conservator determines that the provisions of the irrevocable trust are not
appropriate? Should the draftsman limit the power to establish a trust to
establish a revocable trust only?
7. The power to exercise disclaimers can be very valuable. If the
exercise of a disclaimer by an attorney in fact on behalf of the principal of a
disclaimer could shift a beneficial interest directly from the principal to the
attorney in fact, and such is intended, the second sentence in (7.) is essential.
If that provision were not included, the exercise of the disclaimer could be
void or voidable under state law.
8. This language is approved by the Securities Industry Association. It
should, in theory, be accepted by all securities brokers. Notwithstanding
this, we expect that there will be some brokers who will not accept it and
will wish their own form to be used. With this in mind, we have included a
“bootstrap” provision which authorizes the attorney in fact to execute
whatever form of power of attorney is desired by the brokerage house.
9. This power should be granted with great care, and it may be well to limit
it, or to provide that the attorney in fact should see the advice of a trusted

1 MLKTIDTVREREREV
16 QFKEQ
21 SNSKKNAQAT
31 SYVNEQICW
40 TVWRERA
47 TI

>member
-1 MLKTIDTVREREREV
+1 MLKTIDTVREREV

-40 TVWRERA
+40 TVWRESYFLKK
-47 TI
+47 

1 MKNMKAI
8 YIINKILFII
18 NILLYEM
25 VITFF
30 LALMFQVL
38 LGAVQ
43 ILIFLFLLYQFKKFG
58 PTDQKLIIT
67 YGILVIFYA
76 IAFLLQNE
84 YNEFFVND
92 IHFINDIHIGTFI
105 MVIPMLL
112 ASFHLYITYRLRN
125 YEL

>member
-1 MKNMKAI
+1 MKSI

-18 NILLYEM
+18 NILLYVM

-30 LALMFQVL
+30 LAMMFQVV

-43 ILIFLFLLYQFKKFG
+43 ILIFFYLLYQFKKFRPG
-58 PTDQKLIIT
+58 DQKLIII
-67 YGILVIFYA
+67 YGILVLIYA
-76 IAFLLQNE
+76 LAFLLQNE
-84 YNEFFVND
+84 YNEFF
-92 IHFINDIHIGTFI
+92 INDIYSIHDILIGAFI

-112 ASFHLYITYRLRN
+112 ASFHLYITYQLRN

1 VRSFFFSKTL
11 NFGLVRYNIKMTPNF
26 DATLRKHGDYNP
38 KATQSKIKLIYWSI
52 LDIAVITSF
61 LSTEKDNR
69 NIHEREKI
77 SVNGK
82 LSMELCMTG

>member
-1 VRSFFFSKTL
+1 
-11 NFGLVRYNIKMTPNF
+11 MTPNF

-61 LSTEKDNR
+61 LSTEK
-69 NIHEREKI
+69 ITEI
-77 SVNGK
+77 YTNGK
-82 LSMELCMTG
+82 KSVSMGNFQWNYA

lawyer or accountant, upon whom the attorney in fact may rely without
being guilty of delegation of the decision-making duty.
10. The power to make an estate plan is an especially broad one, and the
draftsman may wish to limit or omit the power. For example, the attorney in
fact might be forbidden to make an estate plan in which he or his family
would benefit, or might be limited in other ways.
In many states a guardian, conservator, or curator, by statute, may
make an appropriate estate plan for a ward. In Alabama it was once (but not
since the adoption of the Guardianship and Protective Proceedings Act)
possible for a curator to execute a will for a ward, with court approval.
11. Under the laws of most states, unless the attorney in fact is given
specific authority to make gifts, no such power exists, because making gifts